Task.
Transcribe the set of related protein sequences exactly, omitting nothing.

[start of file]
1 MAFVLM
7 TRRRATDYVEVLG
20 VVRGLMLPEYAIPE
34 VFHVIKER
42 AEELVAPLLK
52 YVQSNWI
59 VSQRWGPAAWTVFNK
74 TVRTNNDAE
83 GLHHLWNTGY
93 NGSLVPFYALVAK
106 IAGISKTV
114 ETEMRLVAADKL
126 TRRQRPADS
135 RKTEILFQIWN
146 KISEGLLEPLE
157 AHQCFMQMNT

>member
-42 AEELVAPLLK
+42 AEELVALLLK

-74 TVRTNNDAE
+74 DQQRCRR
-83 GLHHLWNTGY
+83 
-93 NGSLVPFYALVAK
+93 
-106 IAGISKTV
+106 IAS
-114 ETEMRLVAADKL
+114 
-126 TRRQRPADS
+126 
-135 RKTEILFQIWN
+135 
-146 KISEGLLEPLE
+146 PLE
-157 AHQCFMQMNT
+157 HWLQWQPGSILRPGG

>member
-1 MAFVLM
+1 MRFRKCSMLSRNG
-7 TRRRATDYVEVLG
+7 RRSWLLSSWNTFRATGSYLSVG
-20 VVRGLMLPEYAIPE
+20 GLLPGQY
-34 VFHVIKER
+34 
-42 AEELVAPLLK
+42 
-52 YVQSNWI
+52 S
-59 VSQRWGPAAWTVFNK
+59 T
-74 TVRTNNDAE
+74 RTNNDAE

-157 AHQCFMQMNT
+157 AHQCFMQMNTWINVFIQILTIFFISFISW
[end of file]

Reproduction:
1 MAFVLM
7 TRRRATDYVEVLG
20 VVRGLMLPEYAIPE
34 VFHVIKER
42 AEELVAPLLK
52 YVQSNWI
59 VSQRWGPAAWTVFNK
74 TVRTNNDAE
83 GLHHLWNTGY
93 NGSLVPFYALVAK
106 IAGISKTV
114 ETEMRLVAADKL
126 TRRQRPADS
135 RKTEILFQIWN
146 KISEGLLEPLE
157 AHQCFMQMNT

>member
-42 AEELVAPLLK
+42 AEELVALLLK

-74 TVRTNNDAE
+74 DQQRCRR
-83 GLHHLWNTGY
+83 
-93 NGSLVPFYALVAK
+93 
-106 IAGISKTV
+106 IAS
-114 ETEMRLVAADKL
+114 
-126 TRRQRPADS
+126 
-135 RKTEILFQIWN
+135 
-146 KISEGLLEPLE
+146 PLE
-157 AHQCFMQMNT
+157 HWLQWQPGSILRPGG

>member
-1 MAFVLM
+1 MRFRKCSMLSRNG
-7 TRRRATDYVEVLG
+7 RRSWLLSSWNTFRATGSYLSVG
-20 VVRGLMLPEYAIPE
+20 GLLPGQY
-34 VFHVIKER
+34 
-42 AEELVAPLLK
+42 
-52 YVQSNWI
+52 S
-59 VSQRWGPAAWTVFNK
+59 T
-74 TVRTNNDAE
+74 RTNNDAE

-157 AHQCFMQMNT
+157 AHQCFMQMNTWINVFIQILTIFFISFISW